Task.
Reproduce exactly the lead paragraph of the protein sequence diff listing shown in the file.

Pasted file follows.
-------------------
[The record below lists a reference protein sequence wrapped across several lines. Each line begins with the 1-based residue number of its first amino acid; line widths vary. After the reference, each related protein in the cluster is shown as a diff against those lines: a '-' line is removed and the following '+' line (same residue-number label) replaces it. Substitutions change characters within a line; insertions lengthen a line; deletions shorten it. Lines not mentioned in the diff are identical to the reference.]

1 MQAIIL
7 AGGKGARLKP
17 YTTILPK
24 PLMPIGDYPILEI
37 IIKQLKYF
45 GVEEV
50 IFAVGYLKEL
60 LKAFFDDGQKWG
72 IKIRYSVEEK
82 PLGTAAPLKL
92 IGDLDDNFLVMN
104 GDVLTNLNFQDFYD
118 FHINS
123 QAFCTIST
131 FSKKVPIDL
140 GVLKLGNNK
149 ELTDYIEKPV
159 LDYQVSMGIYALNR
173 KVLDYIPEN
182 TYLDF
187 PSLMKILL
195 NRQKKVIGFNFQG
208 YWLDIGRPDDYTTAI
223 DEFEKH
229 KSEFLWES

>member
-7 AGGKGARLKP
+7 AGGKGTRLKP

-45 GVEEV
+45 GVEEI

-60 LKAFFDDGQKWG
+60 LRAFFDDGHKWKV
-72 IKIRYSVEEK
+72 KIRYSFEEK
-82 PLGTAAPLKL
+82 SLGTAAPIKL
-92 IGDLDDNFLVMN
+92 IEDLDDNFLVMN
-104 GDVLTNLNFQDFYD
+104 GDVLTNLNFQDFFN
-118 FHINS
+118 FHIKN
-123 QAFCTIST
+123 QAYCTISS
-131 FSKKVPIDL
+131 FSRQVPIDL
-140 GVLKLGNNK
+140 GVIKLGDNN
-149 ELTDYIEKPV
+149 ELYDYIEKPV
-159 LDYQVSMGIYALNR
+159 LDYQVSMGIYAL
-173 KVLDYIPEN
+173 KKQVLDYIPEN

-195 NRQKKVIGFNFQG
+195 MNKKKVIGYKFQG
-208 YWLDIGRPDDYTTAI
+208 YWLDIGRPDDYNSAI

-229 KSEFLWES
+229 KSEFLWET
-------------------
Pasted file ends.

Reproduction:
[The record below lists a reference protein sequence wrapped across several lines. Each line begins with the 1-based residue number of its first amino acid; line widths vary. After the reference, each related protein in the cluster is shown as a diff against those lines: a '-' line is removed and the following '+' line (same residue-number label) replaces it. Substitutions change characters within a line; insertions lengthen a line; deletions shorten it. Lines not mentioned in the diff are identical to the reference.]